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Volume 18 Issue 3 (September 2010), Pages 325-480

Heidegger's Generative Thesis (pages 363-384)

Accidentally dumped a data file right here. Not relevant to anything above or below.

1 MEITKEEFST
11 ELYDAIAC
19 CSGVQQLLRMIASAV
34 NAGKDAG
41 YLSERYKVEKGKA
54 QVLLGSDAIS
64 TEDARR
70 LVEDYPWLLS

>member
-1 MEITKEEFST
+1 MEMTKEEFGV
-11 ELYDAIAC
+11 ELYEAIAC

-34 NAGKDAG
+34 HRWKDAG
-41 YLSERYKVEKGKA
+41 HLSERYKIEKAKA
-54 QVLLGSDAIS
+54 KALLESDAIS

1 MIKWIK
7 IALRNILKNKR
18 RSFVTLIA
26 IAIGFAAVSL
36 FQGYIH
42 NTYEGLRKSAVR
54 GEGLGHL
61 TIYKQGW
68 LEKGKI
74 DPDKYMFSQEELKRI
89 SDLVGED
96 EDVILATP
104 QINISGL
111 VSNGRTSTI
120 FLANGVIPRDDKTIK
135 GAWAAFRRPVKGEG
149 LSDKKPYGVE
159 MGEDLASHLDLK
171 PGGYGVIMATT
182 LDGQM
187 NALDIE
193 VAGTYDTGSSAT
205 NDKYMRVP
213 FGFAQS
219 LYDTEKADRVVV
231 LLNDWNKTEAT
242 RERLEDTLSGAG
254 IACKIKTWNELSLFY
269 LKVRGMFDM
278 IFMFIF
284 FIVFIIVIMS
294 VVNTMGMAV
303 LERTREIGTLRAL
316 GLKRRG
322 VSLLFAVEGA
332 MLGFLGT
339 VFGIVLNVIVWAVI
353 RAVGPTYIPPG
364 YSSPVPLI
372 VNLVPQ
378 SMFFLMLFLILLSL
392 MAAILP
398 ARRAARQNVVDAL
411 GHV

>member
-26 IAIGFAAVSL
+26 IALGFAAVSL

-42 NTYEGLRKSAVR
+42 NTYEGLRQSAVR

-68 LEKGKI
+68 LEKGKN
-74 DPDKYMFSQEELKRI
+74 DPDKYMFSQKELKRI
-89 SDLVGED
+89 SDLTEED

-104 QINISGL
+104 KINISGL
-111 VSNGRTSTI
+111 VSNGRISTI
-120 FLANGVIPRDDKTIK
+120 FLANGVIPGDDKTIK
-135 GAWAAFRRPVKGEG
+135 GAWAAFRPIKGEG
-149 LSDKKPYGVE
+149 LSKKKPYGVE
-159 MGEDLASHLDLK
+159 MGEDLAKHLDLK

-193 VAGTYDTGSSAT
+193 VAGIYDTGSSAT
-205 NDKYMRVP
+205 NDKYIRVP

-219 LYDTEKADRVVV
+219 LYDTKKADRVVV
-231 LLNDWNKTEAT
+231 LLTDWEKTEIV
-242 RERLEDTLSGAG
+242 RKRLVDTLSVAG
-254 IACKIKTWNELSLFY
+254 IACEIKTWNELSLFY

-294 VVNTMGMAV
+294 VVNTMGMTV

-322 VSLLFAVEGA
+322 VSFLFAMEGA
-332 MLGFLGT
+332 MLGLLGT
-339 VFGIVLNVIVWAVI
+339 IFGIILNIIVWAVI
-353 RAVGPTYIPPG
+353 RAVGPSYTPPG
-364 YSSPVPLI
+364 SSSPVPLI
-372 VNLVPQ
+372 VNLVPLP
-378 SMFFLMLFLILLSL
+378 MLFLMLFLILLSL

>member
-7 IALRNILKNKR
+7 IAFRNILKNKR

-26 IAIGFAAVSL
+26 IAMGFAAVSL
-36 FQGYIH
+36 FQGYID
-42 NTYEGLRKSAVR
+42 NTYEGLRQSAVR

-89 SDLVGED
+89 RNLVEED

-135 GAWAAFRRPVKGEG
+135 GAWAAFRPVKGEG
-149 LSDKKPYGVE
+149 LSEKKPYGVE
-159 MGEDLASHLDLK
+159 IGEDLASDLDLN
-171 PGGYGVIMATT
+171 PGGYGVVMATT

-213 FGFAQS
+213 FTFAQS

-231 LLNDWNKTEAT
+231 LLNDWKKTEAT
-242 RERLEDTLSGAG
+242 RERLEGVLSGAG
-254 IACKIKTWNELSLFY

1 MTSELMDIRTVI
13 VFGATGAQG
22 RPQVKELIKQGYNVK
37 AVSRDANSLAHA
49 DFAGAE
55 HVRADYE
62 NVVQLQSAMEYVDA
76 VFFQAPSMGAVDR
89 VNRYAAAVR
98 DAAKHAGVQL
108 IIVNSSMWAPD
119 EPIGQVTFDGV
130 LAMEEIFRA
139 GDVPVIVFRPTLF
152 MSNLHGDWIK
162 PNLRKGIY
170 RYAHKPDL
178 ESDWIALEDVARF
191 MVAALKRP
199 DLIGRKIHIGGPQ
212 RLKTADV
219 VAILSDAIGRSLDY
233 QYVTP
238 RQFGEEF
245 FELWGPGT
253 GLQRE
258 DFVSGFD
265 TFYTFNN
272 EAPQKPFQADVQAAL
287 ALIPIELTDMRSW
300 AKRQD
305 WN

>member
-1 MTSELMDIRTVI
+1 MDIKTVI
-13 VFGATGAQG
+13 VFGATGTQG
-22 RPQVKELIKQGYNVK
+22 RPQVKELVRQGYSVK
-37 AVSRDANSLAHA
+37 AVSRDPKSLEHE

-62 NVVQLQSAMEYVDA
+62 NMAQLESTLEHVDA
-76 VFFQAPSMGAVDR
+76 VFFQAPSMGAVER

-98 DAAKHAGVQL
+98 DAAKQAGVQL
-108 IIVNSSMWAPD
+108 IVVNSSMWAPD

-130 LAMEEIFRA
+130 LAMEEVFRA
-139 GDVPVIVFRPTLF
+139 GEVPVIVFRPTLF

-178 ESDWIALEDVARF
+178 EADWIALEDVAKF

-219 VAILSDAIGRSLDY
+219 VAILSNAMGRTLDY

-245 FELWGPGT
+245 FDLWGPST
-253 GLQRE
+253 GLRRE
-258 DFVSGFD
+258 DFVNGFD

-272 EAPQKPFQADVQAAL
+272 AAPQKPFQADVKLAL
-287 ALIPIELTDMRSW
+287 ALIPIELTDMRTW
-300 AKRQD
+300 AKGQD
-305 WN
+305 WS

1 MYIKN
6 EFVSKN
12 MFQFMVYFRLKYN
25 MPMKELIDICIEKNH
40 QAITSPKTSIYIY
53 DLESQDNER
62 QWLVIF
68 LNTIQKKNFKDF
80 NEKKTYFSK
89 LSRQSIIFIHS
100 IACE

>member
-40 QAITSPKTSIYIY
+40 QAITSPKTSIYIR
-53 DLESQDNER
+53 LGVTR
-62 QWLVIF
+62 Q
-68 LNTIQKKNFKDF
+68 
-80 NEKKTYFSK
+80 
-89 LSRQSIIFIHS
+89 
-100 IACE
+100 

Abstract: For William Blattner, Heidegger's phenomenology fails to demonstrate how a nonsuccessive temporal manifold can ‘generate’ the appropriate sequence of world‐time Nows. Without this he cannot explain the ‘derivative’ status of ordinary time. In this article I show that it is only Blattner's reconstruction that makes failure inevitable. Specifically, Blattner is wrong in the way he sets out the explanatory burden, arguing that the structure of world‐time must meet the traditional requirements of ordinary time logic if the derivation is to succeed. He takes this to mean: mundane ‘tasks’, the contents of world‐time nows, must form a transitive series, importing back into world‐time the very structure that Heidegger says is derived by its levelling‐off. I argue, instead, that world‐time nows, seen at the level of lived content, can be quite ‘irrational’ but this is perfectly consistent with the generative thesis. Adapting Blattner's useful suggestion that temporality is sequence building or ‘iterative’ I show that iteration does not manifest itself at the level of tasks but at the ‘existential’ level of my involvement in a task. Depriving that involvement of its expressive content is what accounts for the levelling‐off of the world‐time now and thus the derivation of the ordinary concept of time.

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